Let us be clear. It was the letter from the department that was sent out on 14 January. The determination by the Secretary of State was made a considerable time before that—certainly before the end of the year—and the planning application went on to his desk with the planning casework in December. As the noble Baroness will know, only a small proportion of decisions have ministerial involvement. Of the 447,000 applications, we are talking about 26 ministerial decisions, which is a tiny fraction. There are many occasions when the Secretary of State will decide to go against the planning inspector or the local planning authority to encourage the supply side of development—so I do not recognise what the noble Baroness says.
My Lords, I declare my position as a vice-president of the Local Government Association.
Does the Minister agree that cases such as this, in which the judge found apparent bias and ruled against the Government, fuel fears that the country is not being run for the common good, and that the underlying problem is large private political donations? Is not the only way to protect Ministers to ban large private political donations?
This is about the probity of the planning system. It is quite right that currently we do not have taxpayer funding for political parties. All the fundraising by the Conservative Party adheres to the guidelines around donations. Ministers have no part in that. That is a topic for another day, but, regarding probity in this matter, it is absolutely clear that my right honourable friend the Secretary of State followed the guidance on planning propriety, as outlined by the department, every step of the way.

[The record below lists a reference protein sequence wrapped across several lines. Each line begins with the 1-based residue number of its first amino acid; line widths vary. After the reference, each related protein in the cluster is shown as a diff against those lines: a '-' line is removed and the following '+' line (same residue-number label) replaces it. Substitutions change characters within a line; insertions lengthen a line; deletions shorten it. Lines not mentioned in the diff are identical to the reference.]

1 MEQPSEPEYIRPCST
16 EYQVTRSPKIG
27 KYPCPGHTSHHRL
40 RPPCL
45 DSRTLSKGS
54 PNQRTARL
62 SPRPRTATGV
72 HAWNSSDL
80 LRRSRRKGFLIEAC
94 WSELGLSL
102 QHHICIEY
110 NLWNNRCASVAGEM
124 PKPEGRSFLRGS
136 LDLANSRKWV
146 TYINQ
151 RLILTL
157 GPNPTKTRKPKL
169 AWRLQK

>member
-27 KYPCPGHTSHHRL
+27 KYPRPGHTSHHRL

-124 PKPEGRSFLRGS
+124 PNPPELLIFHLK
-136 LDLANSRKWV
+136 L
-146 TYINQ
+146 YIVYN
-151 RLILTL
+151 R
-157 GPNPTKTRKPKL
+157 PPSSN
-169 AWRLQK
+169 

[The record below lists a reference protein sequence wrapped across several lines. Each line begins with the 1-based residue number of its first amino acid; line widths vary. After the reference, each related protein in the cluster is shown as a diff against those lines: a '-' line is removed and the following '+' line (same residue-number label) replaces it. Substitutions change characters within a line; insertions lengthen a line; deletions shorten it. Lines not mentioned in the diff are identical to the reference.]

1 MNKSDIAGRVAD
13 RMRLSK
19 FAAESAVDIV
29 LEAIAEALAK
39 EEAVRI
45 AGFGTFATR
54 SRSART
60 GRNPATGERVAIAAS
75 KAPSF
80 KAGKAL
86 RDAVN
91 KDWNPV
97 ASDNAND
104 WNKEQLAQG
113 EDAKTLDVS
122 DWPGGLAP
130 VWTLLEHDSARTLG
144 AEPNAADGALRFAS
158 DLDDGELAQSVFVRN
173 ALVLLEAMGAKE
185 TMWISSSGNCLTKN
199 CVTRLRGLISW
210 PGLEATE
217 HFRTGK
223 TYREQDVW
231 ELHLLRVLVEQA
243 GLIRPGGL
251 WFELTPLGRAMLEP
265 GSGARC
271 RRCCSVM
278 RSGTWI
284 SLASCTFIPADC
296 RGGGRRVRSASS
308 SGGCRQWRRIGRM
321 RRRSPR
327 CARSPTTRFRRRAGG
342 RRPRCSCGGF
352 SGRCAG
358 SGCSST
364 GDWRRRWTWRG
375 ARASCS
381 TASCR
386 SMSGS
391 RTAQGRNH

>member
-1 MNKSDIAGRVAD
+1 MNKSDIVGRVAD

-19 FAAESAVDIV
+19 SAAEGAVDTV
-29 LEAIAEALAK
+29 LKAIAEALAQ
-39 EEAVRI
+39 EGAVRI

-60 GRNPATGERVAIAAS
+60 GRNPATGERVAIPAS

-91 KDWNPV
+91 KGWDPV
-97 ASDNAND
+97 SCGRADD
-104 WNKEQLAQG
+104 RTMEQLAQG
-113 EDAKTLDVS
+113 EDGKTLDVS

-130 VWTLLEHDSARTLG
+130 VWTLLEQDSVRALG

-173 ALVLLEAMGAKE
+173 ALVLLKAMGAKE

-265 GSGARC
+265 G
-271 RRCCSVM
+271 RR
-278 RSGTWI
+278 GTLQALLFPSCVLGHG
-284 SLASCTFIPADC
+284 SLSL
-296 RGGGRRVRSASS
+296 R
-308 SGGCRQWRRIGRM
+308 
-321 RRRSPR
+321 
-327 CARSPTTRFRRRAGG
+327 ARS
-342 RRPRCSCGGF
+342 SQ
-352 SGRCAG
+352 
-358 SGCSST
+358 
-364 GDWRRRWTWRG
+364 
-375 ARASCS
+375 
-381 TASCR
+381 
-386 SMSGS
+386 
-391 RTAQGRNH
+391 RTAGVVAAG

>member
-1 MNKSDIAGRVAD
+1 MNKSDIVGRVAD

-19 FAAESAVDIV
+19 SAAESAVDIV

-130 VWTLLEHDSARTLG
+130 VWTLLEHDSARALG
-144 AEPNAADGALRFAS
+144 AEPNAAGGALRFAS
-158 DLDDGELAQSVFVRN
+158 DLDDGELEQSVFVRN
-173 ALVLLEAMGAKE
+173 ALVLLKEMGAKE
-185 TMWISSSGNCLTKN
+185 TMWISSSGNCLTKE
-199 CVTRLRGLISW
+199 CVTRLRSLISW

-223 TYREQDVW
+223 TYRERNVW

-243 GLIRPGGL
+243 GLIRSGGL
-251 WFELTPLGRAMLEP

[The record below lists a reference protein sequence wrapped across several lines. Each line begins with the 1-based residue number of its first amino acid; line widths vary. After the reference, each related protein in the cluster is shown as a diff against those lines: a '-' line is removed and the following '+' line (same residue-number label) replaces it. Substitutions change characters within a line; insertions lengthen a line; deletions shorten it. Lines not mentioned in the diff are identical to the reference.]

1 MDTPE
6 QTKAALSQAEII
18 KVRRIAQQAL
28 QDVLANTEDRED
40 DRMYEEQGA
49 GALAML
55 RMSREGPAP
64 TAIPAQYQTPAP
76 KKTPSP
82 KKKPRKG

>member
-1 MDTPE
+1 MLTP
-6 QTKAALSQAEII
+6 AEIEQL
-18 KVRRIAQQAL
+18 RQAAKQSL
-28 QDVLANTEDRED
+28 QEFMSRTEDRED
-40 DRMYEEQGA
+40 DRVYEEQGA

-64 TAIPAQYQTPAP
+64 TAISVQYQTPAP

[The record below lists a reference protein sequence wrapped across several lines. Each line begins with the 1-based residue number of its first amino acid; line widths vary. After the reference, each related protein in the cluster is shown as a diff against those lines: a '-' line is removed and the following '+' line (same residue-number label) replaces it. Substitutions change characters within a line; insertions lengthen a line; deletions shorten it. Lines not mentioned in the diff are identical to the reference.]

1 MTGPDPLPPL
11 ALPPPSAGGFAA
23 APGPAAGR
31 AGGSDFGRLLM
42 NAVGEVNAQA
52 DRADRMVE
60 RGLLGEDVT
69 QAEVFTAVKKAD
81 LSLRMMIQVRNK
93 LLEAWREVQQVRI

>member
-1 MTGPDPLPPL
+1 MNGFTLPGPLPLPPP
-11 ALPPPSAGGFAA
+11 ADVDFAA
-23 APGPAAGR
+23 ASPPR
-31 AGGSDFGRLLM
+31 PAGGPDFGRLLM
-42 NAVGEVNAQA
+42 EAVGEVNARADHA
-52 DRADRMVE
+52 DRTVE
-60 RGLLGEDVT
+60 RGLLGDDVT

Following on from the question asked by the noble Baroness, Lady Deech, I pay tribute to the Holocaust Educational Trust that some dozen years ago took me on an inspirational yet horrifying visit to Auschwitz. However, Victoria Tower Gardens is the wrong place for an educational centre. Again, there is huge local opposition. It would cause congestion and pollution and destroy a precious green space in central London. Will the Minister take back to his department the message that the planning application should be sent back for local decision-making?